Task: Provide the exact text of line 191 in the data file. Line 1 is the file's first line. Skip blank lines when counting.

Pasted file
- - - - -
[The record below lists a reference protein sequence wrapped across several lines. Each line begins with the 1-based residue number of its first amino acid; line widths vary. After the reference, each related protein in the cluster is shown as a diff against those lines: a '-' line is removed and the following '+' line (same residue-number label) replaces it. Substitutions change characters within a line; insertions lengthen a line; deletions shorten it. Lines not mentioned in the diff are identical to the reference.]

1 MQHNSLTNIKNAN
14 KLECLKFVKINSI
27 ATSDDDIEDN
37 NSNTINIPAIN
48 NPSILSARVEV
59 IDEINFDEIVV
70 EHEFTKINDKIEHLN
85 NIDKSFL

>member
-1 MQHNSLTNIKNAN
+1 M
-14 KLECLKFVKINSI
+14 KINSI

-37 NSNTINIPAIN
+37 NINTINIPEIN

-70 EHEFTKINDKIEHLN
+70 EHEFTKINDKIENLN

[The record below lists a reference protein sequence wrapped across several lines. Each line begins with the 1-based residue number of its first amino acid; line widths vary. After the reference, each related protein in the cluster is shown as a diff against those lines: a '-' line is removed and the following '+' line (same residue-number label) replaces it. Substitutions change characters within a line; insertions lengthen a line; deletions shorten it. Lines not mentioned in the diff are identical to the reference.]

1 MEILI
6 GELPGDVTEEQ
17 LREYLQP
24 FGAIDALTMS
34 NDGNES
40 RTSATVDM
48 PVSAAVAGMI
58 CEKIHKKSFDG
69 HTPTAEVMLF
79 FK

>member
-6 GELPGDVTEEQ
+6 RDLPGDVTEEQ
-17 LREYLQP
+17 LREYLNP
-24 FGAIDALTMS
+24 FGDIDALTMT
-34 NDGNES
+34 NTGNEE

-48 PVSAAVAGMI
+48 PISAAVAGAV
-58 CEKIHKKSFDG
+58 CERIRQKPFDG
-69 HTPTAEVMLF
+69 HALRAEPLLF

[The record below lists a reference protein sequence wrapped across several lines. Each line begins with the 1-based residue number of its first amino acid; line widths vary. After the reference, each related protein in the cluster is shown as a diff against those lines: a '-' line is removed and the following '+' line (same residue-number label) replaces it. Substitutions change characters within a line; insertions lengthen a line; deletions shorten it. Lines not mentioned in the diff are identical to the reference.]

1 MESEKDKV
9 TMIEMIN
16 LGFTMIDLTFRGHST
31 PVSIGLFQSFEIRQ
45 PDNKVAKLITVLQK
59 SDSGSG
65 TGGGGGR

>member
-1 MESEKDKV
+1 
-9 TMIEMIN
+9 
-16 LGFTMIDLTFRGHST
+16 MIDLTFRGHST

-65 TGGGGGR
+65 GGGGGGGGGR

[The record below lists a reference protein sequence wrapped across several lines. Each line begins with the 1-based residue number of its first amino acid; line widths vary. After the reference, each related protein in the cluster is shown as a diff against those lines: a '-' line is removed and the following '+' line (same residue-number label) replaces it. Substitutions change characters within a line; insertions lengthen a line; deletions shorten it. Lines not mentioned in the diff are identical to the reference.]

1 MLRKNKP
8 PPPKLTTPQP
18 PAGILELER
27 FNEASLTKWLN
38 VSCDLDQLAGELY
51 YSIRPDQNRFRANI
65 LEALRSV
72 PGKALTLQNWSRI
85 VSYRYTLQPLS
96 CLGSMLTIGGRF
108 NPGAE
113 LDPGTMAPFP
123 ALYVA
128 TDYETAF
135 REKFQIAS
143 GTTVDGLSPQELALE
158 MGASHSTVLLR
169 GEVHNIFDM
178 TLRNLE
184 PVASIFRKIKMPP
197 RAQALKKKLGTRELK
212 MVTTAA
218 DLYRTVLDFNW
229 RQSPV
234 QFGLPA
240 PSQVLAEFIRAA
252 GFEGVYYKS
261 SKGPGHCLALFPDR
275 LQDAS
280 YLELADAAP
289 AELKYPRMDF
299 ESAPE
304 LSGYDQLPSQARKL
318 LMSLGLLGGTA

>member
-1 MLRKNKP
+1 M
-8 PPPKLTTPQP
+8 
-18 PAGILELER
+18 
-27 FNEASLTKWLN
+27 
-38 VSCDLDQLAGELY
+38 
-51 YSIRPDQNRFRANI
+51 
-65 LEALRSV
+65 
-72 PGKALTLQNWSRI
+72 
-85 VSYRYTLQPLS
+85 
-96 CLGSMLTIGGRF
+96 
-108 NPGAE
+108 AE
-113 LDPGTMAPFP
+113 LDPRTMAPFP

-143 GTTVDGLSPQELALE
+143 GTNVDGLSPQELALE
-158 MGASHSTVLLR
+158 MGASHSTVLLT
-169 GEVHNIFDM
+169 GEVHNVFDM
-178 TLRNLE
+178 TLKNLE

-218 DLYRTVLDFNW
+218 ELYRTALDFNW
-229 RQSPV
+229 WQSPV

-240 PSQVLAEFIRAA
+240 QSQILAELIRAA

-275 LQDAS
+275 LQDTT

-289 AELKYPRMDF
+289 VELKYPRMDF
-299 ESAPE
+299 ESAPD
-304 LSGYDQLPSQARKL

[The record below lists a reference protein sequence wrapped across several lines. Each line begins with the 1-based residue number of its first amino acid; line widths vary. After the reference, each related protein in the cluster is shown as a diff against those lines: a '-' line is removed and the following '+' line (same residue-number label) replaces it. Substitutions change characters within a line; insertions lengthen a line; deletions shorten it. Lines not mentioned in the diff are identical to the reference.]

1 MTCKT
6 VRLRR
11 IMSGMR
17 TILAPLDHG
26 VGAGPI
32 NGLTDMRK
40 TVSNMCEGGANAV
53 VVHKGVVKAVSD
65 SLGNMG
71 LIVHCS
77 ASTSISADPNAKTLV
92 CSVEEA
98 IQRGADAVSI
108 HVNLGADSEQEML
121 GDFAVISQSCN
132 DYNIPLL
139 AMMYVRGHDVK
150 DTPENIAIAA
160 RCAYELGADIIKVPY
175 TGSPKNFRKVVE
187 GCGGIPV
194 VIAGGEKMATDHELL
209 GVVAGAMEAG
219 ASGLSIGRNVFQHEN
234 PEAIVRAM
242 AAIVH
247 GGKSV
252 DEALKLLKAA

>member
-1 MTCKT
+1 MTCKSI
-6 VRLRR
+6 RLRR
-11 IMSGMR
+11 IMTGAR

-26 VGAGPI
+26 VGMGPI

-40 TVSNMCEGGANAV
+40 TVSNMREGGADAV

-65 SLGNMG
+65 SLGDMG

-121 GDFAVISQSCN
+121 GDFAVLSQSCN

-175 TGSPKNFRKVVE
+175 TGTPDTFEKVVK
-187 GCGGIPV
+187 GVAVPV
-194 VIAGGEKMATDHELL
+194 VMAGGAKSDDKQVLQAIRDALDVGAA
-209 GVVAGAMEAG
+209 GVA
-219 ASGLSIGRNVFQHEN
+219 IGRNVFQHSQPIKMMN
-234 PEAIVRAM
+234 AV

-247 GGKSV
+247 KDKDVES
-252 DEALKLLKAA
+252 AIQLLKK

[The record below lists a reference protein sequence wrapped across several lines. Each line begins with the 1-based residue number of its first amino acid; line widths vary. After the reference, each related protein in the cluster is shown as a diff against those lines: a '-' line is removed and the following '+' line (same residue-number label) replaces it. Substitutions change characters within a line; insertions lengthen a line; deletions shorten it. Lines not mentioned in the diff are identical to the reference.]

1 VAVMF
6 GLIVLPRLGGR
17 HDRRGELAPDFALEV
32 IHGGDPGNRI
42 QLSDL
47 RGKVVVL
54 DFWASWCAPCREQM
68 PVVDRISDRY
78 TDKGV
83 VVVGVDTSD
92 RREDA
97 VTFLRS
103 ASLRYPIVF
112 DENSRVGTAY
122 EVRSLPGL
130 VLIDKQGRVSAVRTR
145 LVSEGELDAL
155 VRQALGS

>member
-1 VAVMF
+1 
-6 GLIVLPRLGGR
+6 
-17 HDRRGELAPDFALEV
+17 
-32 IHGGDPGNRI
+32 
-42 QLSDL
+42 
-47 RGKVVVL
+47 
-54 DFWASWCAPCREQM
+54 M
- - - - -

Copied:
-194 VIAGGEKMATDHELL